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Survival of the Fittest in Pe Ell

February 19, 2007

Returning to the house after feeding the small flock of chickens my wife keeps in the back yard, (for the fresh, free range, hemp seed fed omega enriched eggs we have come to appreciate,) I noticed a big Red Tail hawk perched atop a large maple tree 200 yards down the abandon rail road tracks at the old mill site. I watched the hawk take flight and begin soaring higher and higher. Turning my attention back to the chicken pen came the ever present local crow population competing with the chickens for the grain and kitchen scraps I had just deposited.

We had lost a young hen a few days before and my thoughts returned to the hawk. Did that hawk take our hen? There are skunks, possum, raccoons, weasel, mink, and numerous other critters roaming the area that are also likely suspects for the answer to the missing hen.

I had walked into the house and was getting a drink of water at the kitchen sink looking out the window when bang, like a bolt of lightning, that red tail came from the heavens and slammed one of the crows pinning it to the ground. Getting a good grasp with its talons, the big red tail lifted off and took its prey over the hedge row to be devoured.

After being so impressed I had witnessed nature at its most violent, I mentioned the incident to a few of my neighbors who also have back yard mini egg factories. All had noticed the presence of the flying predator in the area and all had lost chickens. One neighbors told me she lost 7 of her bantams. Guns are at the ready, endangered species act or not, this is war.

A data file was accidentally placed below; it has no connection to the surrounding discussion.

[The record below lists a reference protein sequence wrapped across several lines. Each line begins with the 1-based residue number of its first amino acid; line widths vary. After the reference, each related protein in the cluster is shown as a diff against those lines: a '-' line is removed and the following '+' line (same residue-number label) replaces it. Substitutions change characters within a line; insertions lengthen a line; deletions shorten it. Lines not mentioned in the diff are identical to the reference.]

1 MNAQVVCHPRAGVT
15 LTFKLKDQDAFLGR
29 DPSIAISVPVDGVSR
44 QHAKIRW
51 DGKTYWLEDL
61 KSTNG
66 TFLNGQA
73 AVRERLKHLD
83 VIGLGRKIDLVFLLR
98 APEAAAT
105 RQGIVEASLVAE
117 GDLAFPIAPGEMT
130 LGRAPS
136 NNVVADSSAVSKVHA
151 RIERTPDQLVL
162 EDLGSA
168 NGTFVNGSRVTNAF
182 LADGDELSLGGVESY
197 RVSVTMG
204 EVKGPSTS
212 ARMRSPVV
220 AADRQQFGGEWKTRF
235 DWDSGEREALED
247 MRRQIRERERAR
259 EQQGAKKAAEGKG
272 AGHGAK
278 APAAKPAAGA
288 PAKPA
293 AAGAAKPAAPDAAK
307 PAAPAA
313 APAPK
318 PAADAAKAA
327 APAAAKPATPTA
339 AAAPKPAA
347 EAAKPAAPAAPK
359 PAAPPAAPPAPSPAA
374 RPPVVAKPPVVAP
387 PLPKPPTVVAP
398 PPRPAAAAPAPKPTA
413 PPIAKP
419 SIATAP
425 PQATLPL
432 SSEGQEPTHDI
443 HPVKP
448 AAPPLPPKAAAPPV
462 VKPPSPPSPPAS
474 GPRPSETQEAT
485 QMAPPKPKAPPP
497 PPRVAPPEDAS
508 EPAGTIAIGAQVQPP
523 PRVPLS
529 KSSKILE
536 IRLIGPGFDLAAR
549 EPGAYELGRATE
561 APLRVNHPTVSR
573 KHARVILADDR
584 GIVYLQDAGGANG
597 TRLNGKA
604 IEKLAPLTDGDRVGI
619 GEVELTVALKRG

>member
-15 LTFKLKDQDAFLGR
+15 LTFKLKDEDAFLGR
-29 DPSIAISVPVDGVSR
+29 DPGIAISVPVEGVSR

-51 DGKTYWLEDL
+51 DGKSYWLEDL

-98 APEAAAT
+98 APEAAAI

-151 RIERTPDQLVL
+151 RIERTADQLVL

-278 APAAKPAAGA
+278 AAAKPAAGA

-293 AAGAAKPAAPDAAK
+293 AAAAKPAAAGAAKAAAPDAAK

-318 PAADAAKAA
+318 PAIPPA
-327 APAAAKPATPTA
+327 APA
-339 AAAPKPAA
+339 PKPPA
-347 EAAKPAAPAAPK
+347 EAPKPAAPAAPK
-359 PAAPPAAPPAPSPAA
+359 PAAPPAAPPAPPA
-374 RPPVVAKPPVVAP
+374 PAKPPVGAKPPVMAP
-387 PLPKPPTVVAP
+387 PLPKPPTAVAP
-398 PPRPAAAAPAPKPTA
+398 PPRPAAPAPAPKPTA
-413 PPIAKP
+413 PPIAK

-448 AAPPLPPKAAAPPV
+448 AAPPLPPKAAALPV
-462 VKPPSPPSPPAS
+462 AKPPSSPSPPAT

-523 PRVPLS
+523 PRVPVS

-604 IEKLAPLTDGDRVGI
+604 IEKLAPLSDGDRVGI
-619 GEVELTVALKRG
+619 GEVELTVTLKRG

Well, that’s not the end of the story. Our flock has dwindled to one hen and 2 roosters. Not a good ratio. I mentioned to the wife we should either get more hens or rid ourselves of one non-egg laying, scratch eating, early crowing occupant of the chicken house.

We procrastinated to long. The young rooster had had enough hazing from the old bird and the fight was on. It was a bloody mess. Ellen ran out with a broom to effect diplomacy leaving the gate open. The fight continued with no deference to Ellen’s attempts to intervene. Out of the pen they came, over the flower garden, under the deck. The momentum of the battle swayed to and fro, with the old bird getting the early advantage. The fight continued and moved to the front yard, then the road. Traffic was forced to stop. I considered charging admission, or at least start making book.

The battle on Cedar St. came to an end after 15 minutes of near mortal combat under a car in the parking space in front of the house. When the dust and feathers cleared, the younger cock with more stamina prevailed.

While the big Red Tail still rules the sky over the neighborhood, the corner of Pe Ell Ave. and Cedar St. definitely has a new cock on the block. Nature is cruel to the preyed upon, and old cocks that have lost their stamina.

E-nuff from Pe Ell; HempEd

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